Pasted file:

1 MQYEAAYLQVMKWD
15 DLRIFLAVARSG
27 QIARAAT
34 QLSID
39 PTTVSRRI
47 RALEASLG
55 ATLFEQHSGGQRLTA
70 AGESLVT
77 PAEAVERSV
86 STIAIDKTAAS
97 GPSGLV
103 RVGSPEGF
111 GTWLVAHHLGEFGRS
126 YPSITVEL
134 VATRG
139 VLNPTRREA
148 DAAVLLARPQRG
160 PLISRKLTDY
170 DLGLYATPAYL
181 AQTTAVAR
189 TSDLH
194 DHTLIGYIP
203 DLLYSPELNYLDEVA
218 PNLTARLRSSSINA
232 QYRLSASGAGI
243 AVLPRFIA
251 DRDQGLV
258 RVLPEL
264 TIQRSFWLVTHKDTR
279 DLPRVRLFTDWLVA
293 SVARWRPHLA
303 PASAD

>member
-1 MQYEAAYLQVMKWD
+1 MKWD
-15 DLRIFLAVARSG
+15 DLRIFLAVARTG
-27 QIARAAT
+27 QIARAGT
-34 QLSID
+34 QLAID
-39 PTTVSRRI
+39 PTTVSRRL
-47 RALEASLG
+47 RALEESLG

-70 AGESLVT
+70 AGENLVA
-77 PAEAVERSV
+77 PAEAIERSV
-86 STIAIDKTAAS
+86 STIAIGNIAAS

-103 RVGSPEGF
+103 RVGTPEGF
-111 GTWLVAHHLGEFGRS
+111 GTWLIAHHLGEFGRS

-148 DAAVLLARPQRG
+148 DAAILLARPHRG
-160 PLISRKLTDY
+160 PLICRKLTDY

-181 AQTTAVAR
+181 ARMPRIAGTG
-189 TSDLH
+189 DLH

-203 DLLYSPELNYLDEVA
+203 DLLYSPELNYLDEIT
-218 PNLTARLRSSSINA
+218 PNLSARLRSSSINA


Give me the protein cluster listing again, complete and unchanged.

1 MQYEAAYLQVMKWD
15 DLRIFLAVARSG
27 QIARAAT
34 QLSID
39 PTTVSRRI
47 RALEASLG
55 ATLFEQHSGGQRLTA
70 AGESLVT
77 PAEAVERSV
86 STIAIDKTAAS
97 GPSGLV
103 RVGSPEGF
111 GTWLVAHHLGEFGRS
126 YPSITVEL
134 VATRG
139 VLNPTRREA
148 DAAVLLARPQRG
160 PLISRKLTDY
170 DLGLYATPAYL
181 AQTTAVAR
189 TSDLH
194 DHTLIGYIP
203 DLLYSPELNYLDEVA
218 PNLTARLRSSSINA
232 QYRLSASGAGI
243 AVLPRFIA
251 DRDQGLV
258 RVLPEL
264 TIQRSFWLVTHKDTR
279 DLPRVRLFTDWLVA
293 SVARWRPHLA
303 PASAD

>member
-1 MQYEAAYLQVMKWD
+1 MKWD
-15 DLRIFLAVARSG
+15 DLRIFLAVARTG
-27 QIARAAT
+27 QIARAGT
-34 QLSID
+34 QLAID
-39 PTTVSRRI
+39 PTTVSRRL
-47 RALEASLG
+47 RALEESLG

-70 AGESLVT
+70 AGENLVA
-77 PAEAVERSV
+77 PAEAIERSV
-86 STIAIDKTAAS
+86 STIAIGNIAAS

-103 RVGSPEGF
+103 RVGTPEGF
-111 GTWLVAHHLGEFGRS
+111 GTWLIAHHLGEFGRS

-148 DAAVLLARPQRG
+148 DAAILLARPHRG
-160 PLISRKLTDY
+160 PLICRKLTDY

-181 AQTTAVAR
+181 ARMPRIAGTG
-189 TSDLH
+189 DLH

-203 DLLYSPELNYLDEVA
+203 DLLYSPELNYLDEIT
-218 PNLTARLRSSSINA
+218 PNLSARLRSSSINA